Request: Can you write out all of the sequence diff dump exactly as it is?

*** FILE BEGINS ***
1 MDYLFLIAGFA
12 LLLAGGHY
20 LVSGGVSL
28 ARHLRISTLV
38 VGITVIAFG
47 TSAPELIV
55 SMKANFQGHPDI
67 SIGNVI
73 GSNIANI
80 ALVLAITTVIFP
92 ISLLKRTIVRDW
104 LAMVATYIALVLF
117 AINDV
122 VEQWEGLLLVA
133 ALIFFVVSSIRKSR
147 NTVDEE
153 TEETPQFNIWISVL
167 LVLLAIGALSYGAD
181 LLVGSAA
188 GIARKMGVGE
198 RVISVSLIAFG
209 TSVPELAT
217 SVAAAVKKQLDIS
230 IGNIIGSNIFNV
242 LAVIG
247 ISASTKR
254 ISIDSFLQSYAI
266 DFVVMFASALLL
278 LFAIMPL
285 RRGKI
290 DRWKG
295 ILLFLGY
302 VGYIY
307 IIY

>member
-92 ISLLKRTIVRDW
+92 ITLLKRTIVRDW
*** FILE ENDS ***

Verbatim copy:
1 MDYLFLIAGFA
12 LLLAGGHY
20 LVSGGVSL
28 ARHLRISTLV
38 VGITVIAFG
47 TSAPELIV
55 SMKANFQGHPDI
67 SIGNVI
73 GSNIANI
80 ALVLAITTVIFP
92 ISLLKRTIVRDW
104 LAMVATYIALVLF
117 AINDV
122 VEQWEGLLLVA
133 ALIFFVVSSIRKSR
147 NTVDEE
153 TEETPQFNIWISVL
167 LVLLAIGALSYGAD
181 LLVGSAA
188 GIARKMGVGE
198 RVISVSLIAFG
209 TSVPELAT
217 SVAAAVKKQLDIS
230 IGNIIGSNIFNV
242 LAVIG
247 ISASTKR
254 ISIDSFLQSYAI
266 DFVVMFASALLL
278 LFAIMPL
285 RRGKI
290 DRWKG
295 ILLFLGY
302 VGYIY
307 IIY

>member
-92 ISLLKRTIVRDW
+92 ITLLKRTIVRDW